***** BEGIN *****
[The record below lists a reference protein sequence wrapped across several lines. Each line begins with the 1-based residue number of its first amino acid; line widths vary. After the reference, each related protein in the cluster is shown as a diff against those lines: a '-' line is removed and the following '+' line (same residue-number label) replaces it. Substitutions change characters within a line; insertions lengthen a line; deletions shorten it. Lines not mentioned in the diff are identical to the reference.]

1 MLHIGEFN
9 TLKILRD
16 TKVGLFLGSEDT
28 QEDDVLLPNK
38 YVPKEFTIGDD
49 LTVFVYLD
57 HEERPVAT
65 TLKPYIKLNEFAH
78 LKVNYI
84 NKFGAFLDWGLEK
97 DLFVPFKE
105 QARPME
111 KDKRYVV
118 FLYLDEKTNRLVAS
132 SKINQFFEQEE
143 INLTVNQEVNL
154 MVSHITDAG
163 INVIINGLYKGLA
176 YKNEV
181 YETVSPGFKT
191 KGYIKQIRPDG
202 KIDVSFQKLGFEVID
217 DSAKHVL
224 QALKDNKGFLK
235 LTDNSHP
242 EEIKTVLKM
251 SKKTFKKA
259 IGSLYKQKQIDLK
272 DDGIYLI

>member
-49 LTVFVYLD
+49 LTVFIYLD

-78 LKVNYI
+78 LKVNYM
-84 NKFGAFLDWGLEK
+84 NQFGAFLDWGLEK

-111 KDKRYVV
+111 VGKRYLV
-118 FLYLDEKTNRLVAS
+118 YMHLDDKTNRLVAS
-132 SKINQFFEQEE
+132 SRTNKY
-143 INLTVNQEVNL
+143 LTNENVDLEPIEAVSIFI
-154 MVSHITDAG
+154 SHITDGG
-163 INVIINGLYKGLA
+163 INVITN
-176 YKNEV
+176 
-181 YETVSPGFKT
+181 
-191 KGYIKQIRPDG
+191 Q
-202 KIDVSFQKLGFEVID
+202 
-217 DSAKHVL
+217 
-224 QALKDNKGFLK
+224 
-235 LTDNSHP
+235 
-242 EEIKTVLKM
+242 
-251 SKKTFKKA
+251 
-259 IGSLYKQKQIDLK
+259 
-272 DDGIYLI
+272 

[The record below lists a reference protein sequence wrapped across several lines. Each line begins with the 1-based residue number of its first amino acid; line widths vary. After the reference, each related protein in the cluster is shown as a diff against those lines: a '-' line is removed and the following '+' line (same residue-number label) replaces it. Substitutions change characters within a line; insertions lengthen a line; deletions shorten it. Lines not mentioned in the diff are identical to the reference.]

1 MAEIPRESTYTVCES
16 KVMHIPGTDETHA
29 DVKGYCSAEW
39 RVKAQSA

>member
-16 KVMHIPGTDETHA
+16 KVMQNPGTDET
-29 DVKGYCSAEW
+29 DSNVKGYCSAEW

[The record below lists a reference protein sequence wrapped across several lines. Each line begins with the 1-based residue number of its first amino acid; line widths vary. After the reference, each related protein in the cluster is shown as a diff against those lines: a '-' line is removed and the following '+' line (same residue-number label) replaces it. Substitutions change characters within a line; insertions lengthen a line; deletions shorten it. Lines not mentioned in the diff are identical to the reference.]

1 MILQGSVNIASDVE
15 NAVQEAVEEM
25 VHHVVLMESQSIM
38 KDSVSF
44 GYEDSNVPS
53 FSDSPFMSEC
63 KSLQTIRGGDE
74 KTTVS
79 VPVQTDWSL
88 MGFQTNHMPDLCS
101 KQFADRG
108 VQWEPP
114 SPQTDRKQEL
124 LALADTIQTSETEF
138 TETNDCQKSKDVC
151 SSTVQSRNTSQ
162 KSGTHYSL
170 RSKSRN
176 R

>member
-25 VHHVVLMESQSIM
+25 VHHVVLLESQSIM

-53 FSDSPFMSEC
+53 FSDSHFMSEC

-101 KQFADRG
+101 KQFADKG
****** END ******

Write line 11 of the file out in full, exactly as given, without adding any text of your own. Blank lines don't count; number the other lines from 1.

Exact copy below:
84 NKFGAFLDWGLEK